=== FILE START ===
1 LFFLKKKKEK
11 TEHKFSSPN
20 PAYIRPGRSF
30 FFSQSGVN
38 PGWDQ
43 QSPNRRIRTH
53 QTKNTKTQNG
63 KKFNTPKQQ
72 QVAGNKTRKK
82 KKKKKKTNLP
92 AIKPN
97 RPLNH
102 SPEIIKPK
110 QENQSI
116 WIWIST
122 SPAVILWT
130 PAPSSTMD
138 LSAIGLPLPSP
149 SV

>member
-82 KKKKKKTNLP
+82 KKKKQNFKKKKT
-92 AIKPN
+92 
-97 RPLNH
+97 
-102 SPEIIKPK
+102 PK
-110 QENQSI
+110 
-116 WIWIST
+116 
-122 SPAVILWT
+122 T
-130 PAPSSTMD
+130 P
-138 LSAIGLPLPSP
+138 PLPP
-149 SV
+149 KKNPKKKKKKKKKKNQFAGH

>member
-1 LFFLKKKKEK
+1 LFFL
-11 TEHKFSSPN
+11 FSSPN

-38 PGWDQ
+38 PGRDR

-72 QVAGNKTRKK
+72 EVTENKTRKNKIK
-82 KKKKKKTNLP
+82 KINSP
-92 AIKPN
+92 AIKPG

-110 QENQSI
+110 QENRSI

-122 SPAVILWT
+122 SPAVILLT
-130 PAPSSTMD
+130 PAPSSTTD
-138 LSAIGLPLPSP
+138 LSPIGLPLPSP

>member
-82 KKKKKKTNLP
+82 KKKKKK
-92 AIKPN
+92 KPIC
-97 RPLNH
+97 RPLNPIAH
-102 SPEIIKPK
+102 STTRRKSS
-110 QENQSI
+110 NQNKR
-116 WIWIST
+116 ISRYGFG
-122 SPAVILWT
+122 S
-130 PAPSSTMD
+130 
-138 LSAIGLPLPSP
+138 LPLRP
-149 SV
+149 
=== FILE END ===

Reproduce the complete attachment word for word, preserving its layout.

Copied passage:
1 LFFLKKKKEK
11 TEHKFSSPN
20 PAYIRPGRSF
30 FFSQSGVN
38 PGWDQ
43 QSPNRRIRTH
53 QTKNTKTQNG
63 KKFNTPKQQ
72 QVAGNKTRKK
82 KKKKKKTNLP
92 AIKPN
97 RPLNH
102 SPEIIKPK
110 QENQSI
116 WIWIST
122 SPAVILWT
130 PAPSSTMD
138 LSAIGLPLPSP
149 SV

>member
-82 KKKKKKTNLP
+82 KKKKQNFKKKKT
-92 AIKPN
+92 
-97 RPLNH
+97 
-102 SPEIIKPK
+102 PK
-110 QENQSI
+110 
-116 WIWIST
+116 
-122 SPAVILWT
+122 T
-130 PAPSSTMD
+130 P
-138 LSAIGLPLPSP
+138 PLPP
-149 SV
+149 KKNPKKKKKKKKKKNQFAGH

>member
-1 LFFLKKKKEK
+1 LFFL
-11 TEHKFSSPN
+11 FSSPN

-38 PGWDQ
+38 PGRDR

-72 QVAGNKTRKK
+72 EVTENKTRKNKIK
-82 KKKKKKTNLP
+82 KINSP
-92 AIKPN
+92 AIKPG

-110 QENQSI
+110 QENRSI

-122 SPAVILWT
+122 SPAVILLT
-130 PAPSSTMD
+130 PAPSSTTD
-138 LSAIGLPLPSP
+138 LSPIGLPLPSP

>member
-82 KKKKKKTNLP
+82 KKKKKK
-92 AIKPN
+92 KPIC
-97 RPLNH
+97 RPLNPIAH
-102 SPEIIKPK
+102 STTRRKSS
-110 QENQSI
+110 NQNKR
-116 WIWIST
+116 ISRYGFG
-122 SPAVILWT
+122 S
-130 PAPSSTMD
+130 
-138 LSAIGLPLPSP
+138 LPLRP
-149 SV
+149 